The OTT silhouettes from fall/winter 2020 that now seem more relevant than ever
“Don’t stand so close to me”
I remember thinking to myself when I saw the gossamer daffodil yellow tulle frock that expanded like a multi-tiered butter cake into a gargantuan-sized skirt from Molly Godard's fall/winter 2020 collection: "The number of dirty looks I'd get from wearing this into the MRT would probably shame me into oblivion." The copious ballgown-like dress looked as though it could swallow a person whole in a flood of frothy tulle if they didn't go out of their way to avoid it. I gave it my personal verdict which stamped: "Pretty, but impractical".
I suppose I lack the gift of foresight, because here we stand today, and the concept of wearing a garment that takes up space is no longer as (figuratively) absurd as I once thought.
Social media has led me to uncover a string of grade-A content that feature unsuspecting, everyday people taking to the streets of New York in full-on beekeeping suits, scuba diving gear, and human-sized plastic hamster balls as a means to practice social distancing. While exaggerated, the gear was necessary, as the city's shortage of medical grade personal protective equipment meant that civillians had to find all sorts of ways to protect themselves, regardless of how ridiculous they might look.
These extreme measures of self-protection made me pause to think about some of the other collections put forth by designers during the fall/winter 2020 presentations, and the uncanny relevance that they might have now.
The dresses that closed the show at Area were the kind that mandated you to walk through a door sideways, sporting exaggerated heart-shaped structures around the hips and shoulders. Voluminous proportions were also seen at JW Anderson, where supersized coats with leather-panelled shawl collars commanded a dominating presence that echoed, "Keep away (maybe even the recommended 1.5metres away?) from my personal space". At Maison Margiela, beekeeping veils and face masks constructed from wispy fabrics punched with holes were like impregnable barriers that kept the wearer safe (strictly a figure of speech, please do not try this at home).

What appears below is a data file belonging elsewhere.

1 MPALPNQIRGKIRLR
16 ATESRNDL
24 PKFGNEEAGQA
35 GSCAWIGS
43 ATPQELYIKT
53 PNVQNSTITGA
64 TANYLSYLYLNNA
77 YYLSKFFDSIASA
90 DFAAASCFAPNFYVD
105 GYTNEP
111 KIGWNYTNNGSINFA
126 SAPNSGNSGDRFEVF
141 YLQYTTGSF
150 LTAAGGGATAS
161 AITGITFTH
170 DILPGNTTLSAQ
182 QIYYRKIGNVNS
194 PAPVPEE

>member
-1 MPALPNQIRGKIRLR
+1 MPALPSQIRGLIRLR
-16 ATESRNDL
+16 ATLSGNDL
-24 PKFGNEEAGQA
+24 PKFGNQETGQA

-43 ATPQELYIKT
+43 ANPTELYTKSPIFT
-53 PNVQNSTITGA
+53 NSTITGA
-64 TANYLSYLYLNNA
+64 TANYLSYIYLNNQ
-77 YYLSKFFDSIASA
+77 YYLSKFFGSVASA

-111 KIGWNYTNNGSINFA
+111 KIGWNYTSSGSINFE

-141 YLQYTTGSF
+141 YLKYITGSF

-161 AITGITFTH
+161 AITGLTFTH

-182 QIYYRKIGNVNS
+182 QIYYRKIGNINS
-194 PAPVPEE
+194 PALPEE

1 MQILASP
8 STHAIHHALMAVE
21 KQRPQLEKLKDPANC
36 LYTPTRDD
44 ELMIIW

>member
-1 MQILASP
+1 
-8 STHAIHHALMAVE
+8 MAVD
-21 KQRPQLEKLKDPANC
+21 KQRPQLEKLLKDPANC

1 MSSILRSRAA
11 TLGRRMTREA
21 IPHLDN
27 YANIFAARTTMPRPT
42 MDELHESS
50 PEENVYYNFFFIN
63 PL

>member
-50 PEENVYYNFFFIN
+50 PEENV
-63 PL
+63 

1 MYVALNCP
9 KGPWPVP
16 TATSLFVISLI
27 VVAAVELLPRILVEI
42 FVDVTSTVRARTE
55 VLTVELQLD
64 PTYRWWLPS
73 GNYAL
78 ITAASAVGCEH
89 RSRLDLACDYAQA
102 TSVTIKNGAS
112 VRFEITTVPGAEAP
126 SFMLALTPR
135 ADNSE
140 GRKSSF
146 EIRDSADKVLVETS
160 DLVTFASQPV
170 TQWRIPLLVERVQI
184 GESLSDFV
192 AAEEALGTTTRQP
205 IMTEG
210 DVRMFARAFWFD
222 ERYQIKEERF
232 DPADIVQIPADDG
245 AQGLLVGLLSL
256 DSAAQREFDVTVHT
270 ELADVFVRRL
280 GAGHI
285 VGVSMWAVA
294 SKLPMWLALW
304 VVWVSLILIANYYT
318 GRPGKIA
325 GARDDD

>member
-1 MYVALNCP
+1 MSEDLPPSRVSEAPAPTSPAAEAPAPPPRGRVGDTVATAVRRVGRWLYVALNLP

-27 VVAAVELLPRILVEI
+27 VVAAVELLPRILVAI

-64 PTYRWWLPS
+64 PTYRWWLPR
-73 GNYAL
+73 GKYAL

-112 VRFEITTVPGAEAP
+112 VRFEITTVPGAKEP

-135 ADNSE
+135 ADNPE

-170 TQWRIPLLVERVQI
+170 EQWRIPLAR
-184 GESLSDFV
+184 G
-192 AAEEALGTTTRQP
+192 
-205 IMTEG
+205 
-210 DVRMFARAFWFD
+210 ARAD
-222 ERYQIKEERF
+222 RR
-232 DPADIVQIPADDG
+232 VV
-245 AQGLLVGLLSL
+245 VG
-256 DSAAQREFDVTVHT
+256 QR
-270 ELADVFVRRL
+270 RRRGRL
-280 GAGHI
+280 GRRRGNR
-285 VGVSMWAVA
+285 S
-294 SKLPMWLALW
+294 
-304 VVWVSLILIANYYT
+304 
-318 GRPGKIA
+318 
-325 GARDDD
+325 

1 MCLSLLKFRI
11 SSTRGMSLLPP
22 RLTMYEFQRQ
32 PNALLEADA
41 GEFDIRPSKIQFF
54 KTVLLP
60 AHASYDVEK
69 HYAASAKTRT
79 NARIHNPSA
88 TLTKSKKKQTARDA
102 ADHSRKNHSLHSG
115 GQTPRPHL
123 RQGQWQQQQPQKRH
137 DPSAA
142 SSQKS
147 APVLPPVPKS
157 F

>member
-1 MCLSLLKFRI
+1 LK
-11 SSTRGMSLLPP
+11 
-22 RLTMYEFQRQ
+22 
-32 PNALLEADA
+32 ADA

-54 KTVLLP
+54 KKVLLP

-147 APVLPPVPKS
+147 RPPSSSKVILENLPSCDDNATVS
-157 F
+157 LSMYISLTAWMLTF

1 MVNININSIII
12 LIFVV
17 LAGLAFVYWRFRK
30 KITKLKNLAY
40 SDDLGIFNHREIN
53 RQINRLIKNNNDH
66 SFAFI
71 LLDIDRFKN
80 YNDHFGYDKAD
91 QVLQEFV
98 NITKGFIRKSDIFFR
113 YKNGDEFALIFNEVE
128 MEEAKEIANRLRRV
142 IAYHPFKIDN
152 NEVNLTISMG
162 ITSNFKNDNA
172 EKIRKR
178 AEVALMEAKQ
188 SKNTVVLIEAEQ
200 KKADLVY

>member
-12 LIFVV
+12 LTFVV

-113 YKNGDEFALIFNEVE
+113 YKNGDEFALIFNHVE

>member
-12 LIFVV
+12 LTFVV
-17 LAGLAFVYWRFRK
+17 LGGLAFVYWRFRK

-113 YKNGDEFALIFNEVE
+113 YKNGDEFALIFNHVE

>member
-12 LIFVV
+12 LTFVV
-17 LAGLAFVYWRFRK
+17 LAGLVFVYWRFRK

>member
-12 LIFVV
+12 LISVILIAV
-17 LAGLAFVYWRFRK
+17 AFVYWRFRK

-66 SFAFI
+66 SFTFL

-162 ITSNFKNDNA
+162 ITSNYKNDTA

The prevalence of outre, space-consuming fashion resonates so much more with social distancing in the picture. Though no designer, no matter how in sync they are with the zeitgeist, could have predicted the onset of such a catastrophic event back then, it's interesting to look back and grasp just how on the nose fashion can be at reflecting the spirit of the times.
The historical relationship between fashion and protection
In the words of The Police, "Don't stand so close to me!" (Image credit: Wikimedia Commons)
Perhaps no silhouette is as over-the-top as the ones popular during the Victorian era. Crinolines, the structured underpinnings worn under the voluminous skirts of women, were prevalent back in the mid-18th century. Satirical cartoonists back then joked that crinolines served to maintain decorum by enforcing a socially acceptable amount of distance between genders during social gatherings. It was implied that the broad hoop skirts increased the perimeter of a woman's personal space, which prevented male suitors from getting too close to a woman's body.
Fashion's role in providing protection in the face of a threat can be observed in the early 19th century when women secured their hats with elaborate, decorative pins with needles over ten inches long. It was common then in the United States for women to pull out their hatpins as a measure of self-defense, stabbing predators who threatened their safety — talk about badassery!
Safety also transpired in a more emblematic sense post-9/11, when Norma Kamali's "Sleeping Bag Coats" spiked in demand. According to Kamali, the puffer down coats resonated with customers as it provided a sense of comfort and security during stressful times.
Are face masks the It-accessory of 2020?
What bears the most relevance to the plight of the current situation transpired amid the 1918 flu pandemic. Style-conscious women wore chiffon or lace veils as a — in hindsight, ineffective — means of preventing the spread of pathogens. Today, face masks once again play a central role in many of our daily lives. Many brands have even prepositioned stylish reusable masks as a way for us to practice social responsibility while expressing ourselves.
Protective face masks may stand to be more commonplace than the massive silhouettes seen on the recent runways. By way of comparison, you're more likely to see them at the grocery store, 'nuff said. But visually, the latter is more impactful. What says "back it up" better than a gown with big bulbous shoulders and an architectural dome skirt ala Commes des Garcon? As it stands, I've got zilch.